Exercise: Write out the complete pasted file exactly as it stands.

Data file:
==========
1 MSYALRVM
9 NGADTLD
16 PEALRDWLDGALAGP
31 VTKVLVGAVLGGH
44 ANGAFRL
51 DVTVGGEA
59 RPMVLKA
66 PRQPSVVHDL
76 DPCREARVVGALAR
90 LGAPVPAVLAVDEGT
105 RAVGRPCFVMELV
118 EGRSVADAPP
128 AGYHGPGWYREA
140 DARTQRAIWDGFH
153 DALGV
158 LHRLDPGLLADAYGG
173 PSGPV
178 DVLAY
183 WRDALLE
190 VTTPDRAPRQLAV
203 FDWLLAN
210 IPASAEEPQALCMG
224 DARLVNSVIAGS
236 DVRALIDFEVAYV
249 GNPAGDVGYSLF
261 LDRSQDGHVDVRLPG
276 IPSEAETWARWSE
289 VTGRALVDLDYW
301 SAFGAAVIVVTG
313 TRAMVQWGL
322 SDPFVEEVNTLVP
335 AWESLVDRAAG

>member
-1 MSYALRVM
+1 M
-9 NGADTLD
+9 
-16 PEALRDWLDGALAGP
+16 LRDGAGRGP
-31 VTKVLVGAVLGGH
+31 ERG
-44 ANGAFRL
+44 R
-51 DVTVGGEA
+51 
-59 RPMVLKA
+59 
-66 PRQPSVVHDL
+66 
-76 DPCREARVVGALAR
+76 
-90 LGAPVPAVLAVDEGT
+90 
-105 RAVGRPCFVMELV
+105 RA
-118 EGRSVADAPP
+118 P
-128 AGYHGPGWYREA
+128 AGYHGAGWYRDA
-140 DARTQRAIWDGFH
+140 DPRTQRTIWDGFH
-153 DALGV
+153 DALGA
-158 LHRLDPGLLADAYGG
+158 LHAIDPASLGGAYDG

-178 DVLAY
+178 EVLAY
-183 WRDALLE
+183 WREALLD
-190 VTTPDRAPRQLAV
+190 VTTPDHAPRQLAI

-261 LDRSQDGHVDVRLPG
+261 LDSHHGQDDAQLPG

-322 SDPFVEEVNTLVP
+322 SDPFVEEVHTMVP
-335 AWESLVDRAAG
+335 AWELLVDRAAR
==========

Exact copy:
1 MSYALRVM
9 NGADTLD
16 PEALRDWLDGALAGP
31 VTKVLVGAVLGGH
44 ANGAFRL
51 DVTVGGEA
59 RPMVLKA
66 PRQPSVVHDL
76 DPCREARVVGALAR
90 LGAPVPAVLAVDEGT
105 RAVGRPCFVMELV
118 EGRSVADAPP
128 AGYHGPGWYREA
140 DARTQRAIWDGFH
153 DALGV
158 LHRLDPGLLADAYGG
173 PSGPV
178 DVLAY
183 WRDALLE
190 VTTPDRAPRQLAV
203 FDWLLAN
210 IPASAEEPQALCMG
224 DARLVNSVIAGS
236 DVRALIDFEVAYV
249 GNPAGDVGYSLF
261 LDRSQDGHVDVRLPG
276 IPSEAETWARWSE
289 VTGRALVDLDYW
301 SAFGAAVIVVTG
313 TRAMVQWGL
322 SDPFVEEVNTLVP
335 AWESLVDRAAG

>member
-1 MSYALRVM
+1 M
-9 NGADTLD
+9 
-16 PEALRDWLDGALAGP
+16 LRDGAGRGP
-31 VTKVLVGAVLGGH
+31 ERG
-44 ANGAFRL
+44 R
-51 DVTVGGEA
+51 
-59 RPMVLKA
+59 
-66 PRQPSVVHDL
+66 
-76 DPCREARVVGALAR
+76 
-90 LGAPVPAVLAVDEGT
+90 
-105 RAVGRPCFVMELV
+105 RA
-118 EGRSVADAPP
+118 P
-128 AGYHGPGWYREA
+128 AGYHGAGWYRDA
-140 DARTQRAIWDGFH
+140 DPRTQRTIWDGFH
-153 DALGV
+153 DALGA
-158 LHRLDPGLLADAYGG
+158 LHAIDPASLGGAYDG

-178 DVLAY
+178 EVLAY
-183 WRDALLE
+183 WREALLD
-190 VTTPDRAPRQLAV
+190 VTTPDHAPRQLAI

-261 LDRSQDGHVDVRLPG
+261 LDSHHGQDDAQLPG

-322 SDPFVEEVNTLVP
+322 SDPFVEEVHTMVP
-335 AWESLVDRAAG
+335 AWELLVDRAAR